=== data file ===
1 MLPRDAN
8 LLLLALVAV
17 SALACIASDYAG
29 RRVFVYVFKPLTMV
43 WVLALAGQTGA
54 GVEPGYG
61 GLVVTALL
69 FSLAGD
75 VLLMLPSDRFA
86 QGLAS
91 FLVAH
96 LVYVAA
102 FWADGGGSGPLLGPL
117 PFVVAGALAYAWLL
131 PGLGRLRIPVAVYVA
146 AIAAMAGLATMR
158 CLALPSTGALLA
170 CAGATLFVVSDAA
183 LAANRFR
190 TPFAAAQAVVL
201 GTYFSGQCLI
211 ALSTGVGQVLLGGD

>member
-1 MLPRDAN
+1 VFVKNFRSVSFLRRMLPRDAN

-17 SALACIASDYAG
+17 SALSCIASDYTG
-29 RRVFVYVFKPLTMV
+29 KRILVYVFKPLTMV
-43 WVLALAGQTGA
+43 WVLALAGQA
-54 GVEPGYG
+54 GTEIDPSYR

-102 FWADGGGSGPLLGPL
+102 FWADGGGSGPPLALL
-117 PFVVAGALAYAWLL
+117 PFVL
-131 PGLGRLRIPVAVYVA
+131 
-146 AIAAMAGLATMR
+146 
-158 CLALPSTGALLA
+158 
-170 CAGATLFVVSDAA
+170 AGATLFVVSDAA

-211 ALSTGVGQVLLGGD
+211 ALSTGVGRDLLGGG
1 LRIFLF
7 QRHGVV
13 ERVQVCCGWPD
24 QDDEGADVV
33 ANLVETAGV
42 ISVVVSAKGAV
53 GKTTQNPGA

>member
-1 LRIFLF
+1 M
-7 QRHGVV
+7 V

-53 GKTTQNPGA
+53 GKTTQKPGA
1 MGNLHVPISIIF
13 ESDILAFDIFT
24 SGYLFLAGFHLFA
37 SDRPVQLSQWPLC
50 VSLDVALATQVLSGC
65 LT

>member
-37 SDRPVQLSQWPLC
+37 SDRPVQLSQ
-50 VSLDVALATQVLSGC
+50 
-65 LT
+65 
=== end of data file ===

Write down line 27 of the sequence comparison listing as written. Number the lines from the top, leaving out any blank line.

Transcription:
+17 SALSCIASDYTG